- The Washington Times - Sunday, February 2, 2003

Flags were lowered to half-staff yesterday at the Goddard Space Flight Center after Space Shuttle Columbia disintegrated as it approached its landing in Florida.
Scientists at Goddard, including a group of Israelis, coordinated some of the experiments during the shuttle's 16-day science mission. The Israeli group is studying the effects of dust and smoke clouds in the Mediterranean to better understand climate changes.
The group included atmospheric physicist Joachim Joseph, 71, of Tel Aviv University, who gave a tiny Torah scroll to Israeli astronaut Col. Ilan Ramon to carry into space.
A rabbi gave the scroll in 1944 to Mr. Joseph, then 13, at a Nazi concentration camp. Mr. Joseph read from the scroll during his bar mitzvah ceremony, which the rabbi arranged at the camp in secret. The rabbi then gave Mr. Joseph the scroll, asking him to keep it and tell people their story.
Mr. Joseph said last week that Col. Ramon had helped him fulfill his promise. He said the astronaut asked him if he could borrow the scroll again this spring so his son could read from it during his bar mitzvah.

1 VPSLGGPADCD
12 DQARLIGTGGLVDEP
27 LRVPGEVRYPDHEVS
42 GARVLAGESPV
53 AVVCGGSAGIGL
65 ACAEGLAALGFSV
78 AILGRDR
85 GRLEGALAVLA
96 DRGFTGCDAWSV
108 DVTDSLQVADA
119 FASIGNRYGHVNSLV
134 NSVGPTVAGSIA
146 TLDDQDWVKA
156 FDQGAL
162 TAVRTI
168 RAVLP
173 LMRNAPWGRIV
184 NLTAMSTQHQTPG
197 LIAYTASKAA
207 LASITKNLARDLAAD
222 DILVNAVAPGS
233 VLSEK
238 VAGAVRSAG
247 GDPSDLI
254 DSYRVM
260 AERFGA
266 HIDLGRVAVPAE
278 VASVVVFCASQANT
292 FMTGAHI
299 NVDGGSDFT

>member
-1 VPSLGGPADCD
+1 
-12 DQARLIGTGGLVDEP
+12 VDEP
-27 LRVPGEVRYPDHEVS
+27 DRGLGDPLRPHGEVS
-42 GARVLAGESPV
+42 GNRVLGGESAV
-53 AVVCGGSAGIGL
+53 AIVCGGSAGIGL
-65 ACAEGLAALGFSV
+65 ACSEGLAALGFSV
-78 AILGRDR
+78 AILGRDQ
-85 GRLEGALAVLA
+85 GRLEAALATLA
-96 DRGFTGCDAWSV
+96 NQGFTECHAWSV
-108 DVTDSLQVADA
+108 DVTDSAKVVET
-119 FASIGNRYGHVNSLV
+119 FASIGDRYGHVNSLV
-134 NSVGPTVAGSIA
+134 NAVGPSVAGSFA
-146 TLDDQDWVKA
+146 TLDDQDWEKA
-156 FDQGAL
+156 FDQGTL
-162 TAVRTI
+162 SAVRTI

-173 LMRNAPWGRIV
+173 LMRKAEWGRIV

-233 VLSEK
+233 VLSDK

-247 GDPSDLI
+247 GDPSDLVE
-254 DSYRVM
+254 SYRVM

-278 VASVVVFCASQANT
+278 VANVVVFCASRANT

Alan Williams, a volunteer at Goddard's visitor center, said the center normally would be closed on weekends but opened yesterday for a specially arranged visit of 120 students from Pennsylvania. The students were supposed to tour other areas of Goddard, but that part of the tour was canceled after the Columbia accident, Mr. Williams said.
Employees of the visitor center watched news coverage of the disaster on a TV in the exhibit area.
John Crum of Mitchellville stopped by with his 11-year-old son, Jonathan. Mr. Crum said Columbia's fate brought back memories of the explosion of Space Shuttle Challenger in 1986.
"The loss of life in this case is really sad," Mr. Crum said.
John "Sonny" Wycliffe, 61, of Greenbelt, came to nearby Goddard after he heard the news. Mr. Wycliffe, an Indian American, said Indian immigrants followed the Columbia's mission closely because Indian-born Kalpana Chawla was a crew member. He said Mrs. Chawla was featured in newspapers for the Indian-American community.
"Indian Americans take great pride in her," Mr. Wycliffe said.
Mrs. Chawla emigrated to the United States from India in the 1980s and became a U.S. citizen. Mr. Wycliffe said he met her briefly several years ago at the Indian Embassy in the District.
"I'm shocked and grieved that the whole thing has happened," he said.

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